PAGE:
Tuesday, June 13, 2006, 6:39 PM
What do the early eighties, mullet hair styles and Spencer Gifts have in common?
When Spence moved into our apartment neighborhood, he took us kids by storm. He worked out, he had long dark hair, green eyes and a smile that made my pulse do the funky chicken. He drove a maroon Nova with a loud muffler. It had wide tires with very white walls. Remember white walls?
He was named after our favorite store, Spencer Gifts, the place with the fake dog doo, the Whoopie Cushion and the naked people cards. Way. No way. Spence was like a god and he was just a few doors away. He was an adult--twenty-one or twenty-two, which is ancient to a kid--and he'd open his front door and talk to us.
"Don't you kids have bikes to ride? Homework to do? Fires to start?"
He paid us to wash his car, his baby, a position no woman had yet usurped. "Five bucks if those walls are still white when you're done," he used to joke. But he was serious because white-wall tires were the gas, man. Five bucks bought a lot of Pixie Stix, so we scrubbed them tires good. I always payed special attention to the driver's side tire, hoping Spence would single me out as the most likely candidate for Spencerly Womanhood.
Sometimes he reluctantly let us in his apartment. "I don't do skinned knees," he'd say. "No, you can't have a cigarette. Yes, those plants are my only curtains."
As far as Tracy, Rhonda and I were concerned, all of this elevated him from goober barneydom to a pychedelic homey, yo. So of course we had to spy on him. He only had houseplants for curtains, so it was like he was inviting it. One of those tiered plantholder jobbies sat in front of his glass patio windows, with a couple of stragetically-placed hanging plants. It was nothing a trio of inventive kids couldn't overcome.
So we did -- one Saturday night when all of our parents were out at some place called The Cat's Meow where they used to hold dance contests ala Dance Fever. Jeff, the eldest of us kids, told us that Spence was bringing a girl home. It was after eleven at least (we'd bribed the sitter with some of Oogie's vodka) when I climbed on top of Tracy's shoulders, pulled on one of mom's long raincoats, then went stagger-walking into the Night. Tracy couldn't make it all the way down the sidewalk to the next building with me on her shoulders, which was a bummer because there were lots of windows I could have peeked in and seen all kinds of Unspeakable Acts. Still, just the thought of that scared me even more than what I already was because I was pretty sure our Peephood was going to cost us our lucrative car washing stint if Spence caught us. And sore white wall-scrubbing muscles or not, I wanted my Pixie Stix and Hubba Bubba.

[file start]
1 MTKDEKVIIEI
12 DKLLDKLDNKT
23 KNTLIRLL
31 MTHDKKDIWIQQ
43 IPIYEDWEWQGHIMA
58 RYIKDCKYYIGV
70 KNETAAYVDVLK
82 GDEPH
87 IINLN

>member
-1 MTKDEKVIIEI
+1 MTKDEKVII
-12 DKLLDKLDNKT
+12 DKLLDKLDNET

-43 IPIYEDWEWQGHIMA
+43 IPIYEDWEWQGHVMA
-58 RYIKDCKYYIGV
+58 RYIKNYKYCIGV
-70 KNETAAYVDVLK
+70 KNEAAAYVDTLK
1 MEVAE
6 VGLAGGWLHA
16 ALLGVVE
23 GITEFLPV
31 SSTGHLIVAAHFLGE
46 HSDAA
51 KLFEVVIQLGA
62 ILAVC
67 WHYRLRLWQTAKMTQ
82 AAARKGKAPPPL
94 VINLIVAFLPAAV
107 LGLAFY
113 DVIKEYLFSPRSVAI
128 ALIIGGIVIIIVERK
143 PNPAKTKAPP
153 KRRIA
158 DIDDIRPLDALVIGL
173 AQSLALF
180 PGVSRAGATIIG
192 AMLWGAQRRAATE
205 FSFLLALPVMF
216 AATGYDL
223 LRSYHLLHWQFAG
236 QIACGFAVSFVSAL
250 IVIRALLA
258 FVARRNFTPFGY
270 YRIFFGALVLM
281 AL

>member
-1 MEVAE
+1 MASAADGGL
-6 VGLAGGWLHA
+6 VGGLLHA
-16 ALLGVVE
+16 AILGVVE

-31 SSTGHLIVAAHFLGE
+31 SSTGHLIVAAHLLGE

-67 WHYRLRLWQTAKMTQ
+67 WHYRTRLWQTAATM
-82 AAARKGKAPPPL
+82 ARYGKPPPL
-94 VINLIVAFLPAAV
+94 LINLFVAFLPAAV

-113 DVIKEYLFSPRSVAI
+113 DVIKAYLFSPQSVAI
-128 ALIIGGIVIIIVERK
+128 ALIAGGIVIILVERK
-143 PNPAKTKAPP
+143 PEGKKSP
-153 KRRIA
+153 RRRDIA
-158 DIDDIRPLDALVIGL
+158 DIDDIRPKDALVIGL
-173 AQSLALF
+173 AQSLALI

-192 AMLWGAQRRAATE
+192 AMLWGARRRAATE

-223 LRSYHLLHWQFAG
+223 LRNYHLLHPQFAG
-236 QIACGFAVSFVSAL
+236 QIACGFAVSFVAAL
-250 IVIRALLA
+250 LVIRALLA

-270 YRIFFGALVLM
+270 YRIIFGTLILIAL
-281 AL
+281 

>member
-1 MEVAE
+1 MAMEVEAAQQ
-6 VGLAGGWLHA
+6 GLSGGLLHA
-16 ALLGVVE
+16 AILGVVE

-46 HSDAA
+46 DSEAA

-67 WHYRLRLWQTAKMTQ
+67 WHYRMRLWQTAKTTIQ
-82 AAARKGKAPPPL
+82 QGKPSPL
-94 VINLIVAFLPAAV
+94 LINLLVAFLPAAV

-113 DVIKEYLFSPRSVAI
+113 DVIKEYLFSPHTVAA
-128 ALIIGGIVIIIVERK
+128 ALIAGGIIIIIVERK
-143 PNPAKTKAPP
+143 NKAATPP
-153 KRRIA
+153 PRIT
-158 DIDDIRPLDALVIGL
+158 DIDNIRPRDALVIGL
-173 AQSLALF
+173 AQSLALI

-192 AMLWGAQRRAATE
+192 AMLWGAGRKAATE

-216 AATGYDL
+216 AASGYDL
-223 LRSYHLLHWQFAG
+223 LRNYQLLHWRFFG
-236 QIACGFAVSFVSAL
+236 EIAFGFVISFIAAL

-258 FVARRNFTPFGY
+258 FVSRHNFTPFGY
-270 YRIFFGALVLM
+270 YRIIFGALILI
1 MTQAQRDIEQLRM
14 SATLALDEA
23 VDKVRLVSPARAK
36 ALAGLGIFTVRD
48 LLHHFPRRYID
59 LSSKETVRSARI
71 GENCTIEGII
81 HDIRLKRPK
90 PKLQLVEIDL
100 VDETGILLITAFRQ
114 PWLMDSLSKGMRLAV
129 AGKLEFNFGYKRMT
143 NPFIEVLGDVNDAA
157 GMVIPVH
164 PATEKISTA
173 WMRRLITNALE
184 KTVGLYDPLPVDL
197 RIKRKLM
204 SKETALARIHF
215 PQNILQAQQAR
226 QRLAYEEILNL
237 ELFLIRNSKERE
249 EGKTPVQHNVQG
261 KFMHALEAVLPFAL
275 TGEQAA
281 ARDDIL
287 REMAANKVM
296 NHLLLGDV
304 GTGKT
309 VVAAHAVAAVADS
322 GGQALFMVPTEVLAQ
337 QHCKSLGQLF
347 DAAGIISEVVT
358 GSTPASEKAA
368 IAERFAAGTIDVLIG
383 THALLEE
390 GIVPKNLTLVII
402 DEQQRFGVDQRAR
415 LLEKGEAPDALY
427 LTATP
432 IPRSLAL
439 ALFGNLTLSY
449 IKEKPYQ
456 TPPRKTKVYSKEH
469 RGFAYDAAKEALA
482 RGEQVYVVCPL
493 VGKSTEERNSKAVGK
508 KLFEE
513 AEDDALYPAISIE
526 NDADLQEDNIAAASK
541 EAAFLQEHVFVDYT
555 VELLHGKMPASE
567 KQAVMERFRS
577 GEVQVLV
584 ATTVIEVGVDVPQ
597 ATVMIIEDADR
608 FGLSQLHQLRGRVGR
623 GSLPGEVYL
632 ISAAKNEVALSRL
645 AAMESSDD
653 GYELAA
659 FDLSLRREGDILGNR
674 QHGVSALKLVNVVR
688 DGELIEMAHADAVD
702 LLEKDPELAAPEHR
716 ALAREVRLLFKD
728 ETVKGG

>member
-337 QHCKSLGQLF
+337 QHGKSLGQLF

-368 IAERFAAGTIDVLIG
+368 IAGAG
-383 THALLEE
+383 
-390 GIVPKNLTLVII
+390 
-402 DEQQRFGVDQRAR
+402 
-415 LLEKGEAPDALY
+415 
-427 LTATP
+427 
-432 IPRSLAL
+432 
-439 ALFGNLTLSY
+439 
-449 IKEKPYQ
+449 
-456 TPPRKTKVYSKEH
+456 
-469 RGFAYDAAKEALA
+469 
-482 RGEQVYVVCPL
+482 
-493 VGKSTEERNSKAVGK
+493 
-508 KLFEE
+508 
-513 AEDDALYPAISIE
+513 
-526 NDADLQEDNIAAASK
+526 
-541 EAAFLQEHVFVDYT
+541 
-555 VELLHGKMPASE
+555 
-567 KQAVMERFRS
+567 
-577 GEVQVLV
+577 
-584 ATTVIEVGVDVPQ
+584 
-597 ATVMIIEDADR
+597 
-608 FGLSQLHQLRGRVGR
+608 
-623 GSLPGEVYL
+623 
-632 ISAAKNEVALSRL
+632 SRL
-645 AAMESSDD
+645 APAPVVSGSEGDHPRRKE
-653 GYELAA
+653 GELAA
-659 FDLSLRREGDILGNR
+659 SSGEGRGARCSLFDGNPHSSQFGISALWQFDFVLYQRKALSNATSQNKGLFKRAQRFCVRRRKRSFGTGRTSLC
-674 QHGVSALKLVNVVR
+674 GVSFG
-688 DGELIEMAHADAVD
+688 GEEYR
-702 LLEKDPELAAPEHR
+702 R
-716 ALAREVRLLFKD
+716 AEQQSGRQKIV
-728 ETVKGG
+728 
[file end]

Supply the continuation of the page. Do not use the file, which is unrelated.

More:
I was outvoted that night, though, which was why I sat on Tracy's shoulders feeling like I was going to barf as I leaned in close for a look into Spence's patio doors. It's funny that I was the least interested in seeing what was going on, but I was the one who was going to get the eyefull. Only it was too dark to see anything but plant leaves outlined in black against the blue glow of the fish aquarium. I didn't know whether to feel relieved or disappointed. And suddenly it didn't matter because there was a growling sound behind me.
I screamed, Rhonda screamed and ran, then Tracy screamed and dumped me against the patio glass. I tore the screen door clear off its hinges as Jeff continued to growl somewhere beyond the patio while Spence and his girl, if they'd been anywhere near first base at all, probably had the Mood driven right of them. Or maybe the night's antics spurred them to greater heights. Who knew? Not us kids, that's for sure; we hit the town of Timbuktu inside of five minutes after all hell broke loose.
Spence only lived in the 'hood for a year, but I'm sure he misses us still. Kinda.